For the second time in as many months, “Younger abstention” is in the news. Last month, it was as a legal concept sufficiently foreign to one of President Trump’s district court nominees so as to turn him into a viral internet meme (and, ultimately, lead him to withdraw from consideration). Now, it’s because of the… odd… lawsuit filed on Wednesday by Paul Manafort, seeking to invalidate the authority of Special Counsel Mueller to prosecute him. I already tweeted about why, on the merits, there’s very little to Manafort’s substantive claim until and unless the Supreme Court actually wants to revisit Morrison v. Olson—and perhaps not even then:
Indeed, even if a majority of the current Justices would overrule Morrison in an appropriate case, the Special Counsel regulation is much less intrusive (and less problematic) than the Independent Counsel statute was, as I explained in my testimony:https://t.co/LodED8VZlT
— Steve Vladeck (@steve_vladeck) January 3, 2018
In this brief post, I want to explain why, without even getting to the merits, Manafort’s suit is doomed—and why, once again, Younger (or, at least, the broader equitable principle it reflects) figures prominently.
Younger v. Harris is part of most Federal Courts syllabi because it’s a canonical case concerning the power of federal courts to block ongoing state criminal proceedings. And what Younger holds, at its simplest, is that federal courts should not (and will not) entertain lawsuits effectively seeking to block ongoing state criminal prosecutions absent a “showing of bad faith, harassment, or any other unusual circumstance . . . where the danger of irreparable loss is both great and immediate.”
But whereas Younger itself is a case all about “Our Federalism,” as Justice Black put it, the deeper principle it reflected had nothing at all to do with federal-state relations. As the Court explained, the rule stemmed from
The basic doctrine of equity jurisprudence that courts of equity should not act, and particularly should not act to restrain a criminal prosecution, when the moving party has an adequate remedy at law and will not suffer irreparable injury if denied equitable relief. The doctrine may originally have grown out of circumstances peculiar to the English judicial system and not applicable in this country, but its fundamental purpose of restraining equity jurisdiction within narrow limits is equally important under our Constitution, in order to prevent erosion of the role of the jury and avoid a duplication of legal proceedings and legal sanctions where a single suit would be adequate to protect the rights asserted.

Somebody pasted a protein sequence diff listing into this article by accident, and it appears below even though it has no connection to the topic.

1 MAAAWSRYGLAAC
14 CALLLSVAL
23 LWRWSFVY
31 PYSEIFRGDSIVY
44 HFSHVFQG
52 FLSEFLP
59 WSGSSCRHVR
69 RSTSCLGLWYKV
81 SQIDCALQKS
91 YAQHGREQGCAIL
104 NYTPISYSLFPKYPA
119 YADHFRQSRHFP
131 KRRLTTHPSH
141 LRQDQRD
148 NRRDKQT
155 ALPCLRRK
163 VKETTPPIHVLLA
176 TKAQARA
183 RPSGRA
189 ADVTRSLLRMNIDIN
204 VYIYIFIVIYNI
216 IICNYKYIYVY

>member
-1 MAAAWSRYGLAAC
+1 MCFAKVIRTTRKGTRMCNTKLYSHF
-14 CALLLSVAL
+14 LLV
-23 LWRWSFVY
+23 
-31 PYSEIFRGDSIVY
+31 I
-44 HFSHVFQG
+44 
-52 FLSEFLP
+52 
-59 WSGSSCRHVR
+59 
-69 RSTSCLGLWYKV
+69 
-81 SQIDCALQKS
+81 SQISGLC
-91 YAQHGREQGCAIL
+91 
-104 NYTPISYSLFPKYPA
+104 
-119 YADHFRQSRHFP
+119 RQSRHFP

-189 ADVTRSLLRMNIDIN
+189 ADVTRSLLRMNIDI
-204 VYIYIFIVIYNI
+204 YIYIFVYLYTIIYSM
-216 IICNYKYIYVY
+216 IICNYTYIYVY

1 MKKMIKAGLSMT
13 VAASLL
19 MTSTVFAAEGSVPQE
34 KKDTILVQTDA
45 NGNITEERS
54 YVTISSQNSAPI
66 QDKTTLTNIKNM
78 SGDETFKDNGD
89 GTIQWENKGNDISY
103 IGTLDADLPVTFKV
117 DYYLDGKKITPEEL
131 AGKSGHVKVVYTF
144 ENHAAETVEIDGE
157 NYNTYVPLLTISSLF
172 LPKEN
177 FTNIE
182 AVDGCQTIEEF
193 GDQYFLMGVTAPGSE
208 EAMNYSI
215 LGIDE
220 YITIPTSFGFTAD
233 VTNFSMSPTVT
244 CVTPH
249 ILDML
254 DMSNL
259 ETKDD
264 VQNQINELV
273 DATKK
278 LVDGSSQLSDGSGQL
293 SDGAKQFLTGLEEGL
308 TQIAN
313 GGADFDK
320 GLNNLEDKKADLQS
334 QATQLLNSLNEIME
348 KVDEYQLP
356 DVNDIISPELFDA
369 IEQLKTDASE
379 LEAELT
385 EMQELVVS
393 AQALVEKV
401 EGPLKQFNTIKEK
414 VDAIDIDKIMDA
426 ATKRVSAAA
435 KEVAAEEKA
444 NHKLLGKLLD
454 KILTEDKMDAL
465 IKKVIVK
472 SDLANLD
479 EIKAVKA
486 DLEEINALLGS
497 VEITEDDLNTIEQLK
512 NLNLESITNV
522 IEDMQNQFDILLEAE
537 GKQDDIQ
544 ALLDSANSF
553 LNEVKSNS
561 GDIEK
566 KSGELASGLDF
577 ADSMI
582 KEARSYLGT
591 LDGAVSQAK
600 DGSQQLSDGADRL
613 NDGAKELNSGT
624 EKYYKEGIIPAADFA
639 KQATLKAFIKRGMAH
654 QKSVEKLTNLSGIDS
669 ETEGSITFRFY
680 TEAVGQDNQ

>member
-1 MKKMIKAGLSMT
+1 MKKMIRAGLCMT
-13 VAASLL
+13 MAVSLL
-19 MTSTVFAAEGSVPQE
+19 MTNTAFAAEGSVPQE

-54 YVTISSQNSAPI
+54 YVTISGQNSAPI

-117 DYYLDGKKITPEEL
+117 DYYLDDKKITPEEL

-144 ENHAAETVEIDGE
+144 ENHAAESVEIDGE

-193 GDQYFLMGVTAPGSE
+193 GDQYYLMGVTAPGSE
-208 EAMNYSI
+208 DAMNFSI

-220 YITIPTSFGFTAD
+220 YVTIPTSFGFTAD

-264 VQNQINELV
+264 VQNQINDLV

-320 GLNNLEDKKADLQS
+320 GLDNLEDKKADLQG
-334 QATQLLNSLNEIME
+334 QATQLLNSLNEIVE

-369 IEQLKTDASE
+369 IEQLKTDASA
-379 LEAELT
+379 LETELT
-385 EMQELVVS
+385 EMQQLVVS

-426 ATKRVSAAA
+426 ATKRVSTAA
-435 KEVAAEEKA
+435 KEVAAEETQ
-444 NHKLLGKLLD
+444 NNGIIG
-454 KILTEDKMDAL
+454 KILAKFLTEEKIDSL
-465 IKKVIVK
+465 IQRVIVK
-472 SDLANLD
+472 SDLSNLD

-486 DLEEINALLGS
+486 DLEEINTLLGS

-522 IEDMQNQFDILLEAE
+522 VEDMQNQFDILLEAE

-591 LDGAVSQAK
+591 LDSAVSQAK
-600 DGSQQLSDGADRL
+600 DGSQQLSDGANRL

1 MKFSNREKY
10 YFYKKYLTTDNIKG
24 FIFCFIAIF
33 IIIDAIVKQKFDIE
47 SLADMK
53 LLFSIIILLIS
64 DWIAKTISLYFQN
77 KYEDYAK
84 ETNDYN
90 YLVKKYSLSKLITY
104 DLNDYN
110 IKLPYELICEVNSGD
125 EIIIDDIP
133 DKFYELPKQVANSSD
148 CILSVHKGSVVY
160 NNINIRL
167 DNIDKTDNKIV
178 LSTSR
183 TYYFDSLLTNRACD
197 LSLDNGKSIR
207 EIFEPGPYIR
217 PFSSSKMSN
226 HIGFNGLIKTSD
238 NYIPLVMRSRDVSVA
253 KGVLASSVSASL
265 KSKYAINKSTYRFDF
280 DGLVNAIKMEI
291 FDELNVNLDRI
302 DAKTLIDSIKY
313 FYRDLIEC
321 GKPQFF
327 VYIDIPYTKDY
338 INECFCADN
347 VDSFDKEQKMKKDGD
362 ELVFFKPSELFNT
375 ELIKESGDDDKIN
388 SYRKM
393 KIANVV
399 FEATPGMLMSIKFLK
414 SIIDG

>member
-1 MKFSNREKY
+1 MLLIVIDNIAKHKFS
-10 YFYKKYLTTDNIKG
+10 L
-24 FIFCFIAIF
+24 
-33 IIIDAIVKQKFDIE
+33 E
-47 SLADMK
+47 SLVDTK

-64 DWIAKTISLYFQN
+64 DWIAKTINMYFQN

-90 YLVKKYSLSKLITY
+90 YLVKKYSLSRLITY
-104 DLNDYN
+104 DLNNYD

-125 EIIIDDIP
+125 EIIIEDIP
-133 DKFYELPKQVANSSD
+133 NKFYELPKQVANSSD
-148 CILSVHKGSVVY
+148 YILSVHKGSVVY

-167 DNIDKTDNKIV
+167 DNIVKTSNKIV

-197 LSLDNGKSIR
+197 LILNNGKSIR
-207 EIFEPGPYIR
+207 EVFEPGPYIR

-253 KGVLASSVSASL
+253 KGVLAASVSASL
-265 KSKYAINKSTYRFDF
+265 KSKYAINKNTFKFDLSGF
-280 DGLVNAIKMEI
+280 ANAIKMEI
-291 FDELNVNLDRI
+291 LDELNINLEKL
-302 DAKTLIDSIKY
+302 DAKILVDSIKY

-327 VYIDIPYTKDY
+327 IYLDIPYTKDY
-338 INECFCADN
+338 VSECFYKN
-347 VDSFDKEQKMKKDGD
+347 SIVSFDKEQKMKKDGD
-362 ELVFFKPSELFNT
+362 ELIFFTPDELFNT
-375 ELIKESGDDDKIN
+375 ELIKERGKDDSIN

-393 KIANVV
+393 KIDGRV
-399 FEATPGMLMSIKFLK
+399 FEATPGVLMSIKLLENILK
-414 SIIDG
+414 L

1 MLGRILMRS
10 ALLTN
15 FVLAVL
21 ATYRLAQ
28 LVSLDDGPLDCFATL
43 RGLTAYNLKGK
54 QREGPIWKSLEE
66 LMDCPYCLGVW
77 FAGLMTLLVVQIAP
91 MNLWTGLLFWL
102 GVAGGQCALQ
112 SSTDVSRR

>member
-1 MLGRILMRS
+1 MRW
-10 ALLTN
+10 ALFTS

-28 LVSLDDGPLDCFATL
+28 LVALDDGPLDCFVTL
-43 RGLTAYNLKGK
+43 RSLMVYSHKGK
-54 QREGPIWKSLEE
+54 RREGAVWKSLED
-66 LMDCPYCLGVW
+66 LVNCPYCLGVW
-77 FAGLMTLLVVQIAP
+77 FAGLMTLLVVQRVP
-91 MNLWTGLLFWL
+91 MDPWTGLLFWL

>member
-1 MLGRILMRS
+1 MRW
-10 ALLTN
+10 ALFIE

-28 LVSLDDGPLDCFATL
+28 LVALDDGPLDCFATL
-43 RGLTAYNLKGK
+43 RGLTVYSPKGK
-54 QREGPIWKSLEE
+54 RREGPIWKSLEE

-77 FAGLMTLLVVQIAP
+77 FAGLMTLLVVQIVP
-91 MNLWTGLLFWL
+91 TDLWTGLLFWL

In other words, the doctrine of “equitable restraint” precludes collateral attacks on ongoing criminal proceedings absent some showing that there is no adequate remedy available to the plaintiff within the ongoing criminal proceeding (e.g., a motion to dismiss the indictment or disqualify the prosecutor). And there is no dispute that equitable restraint applies with equal force to suits to enjoin ongoing federal criminal proceedings—where there will often be far less of a concern about the availability of an adequate remedy within the criminal process.
In that regard, what is striking about the complaint in Manafort v. U.S. Dep’t of Justice is what it has to say about the absence of a meaningful remedy for Manafort’s claims within his ongoing criminal proceeding: Absolutely nothing. Instead, Manafort is asking a different judge of the same district court to provide relief that is unquestionably available to him, if appropriate, from the trial judge, without any allegation of the type of bad faith or misconduct by that court (to say nothing of irreparable harm stemming from the same) that would justify an exception.
I’d put this scenario on my Federal Courts exam this semester, but it’s far too easy an issue… Whether or not there’s any substance to Manafort’s claims (I’m more than a little skeptical), this particular complaint offers nary an argument about why it’s not barred by equitable restraint.
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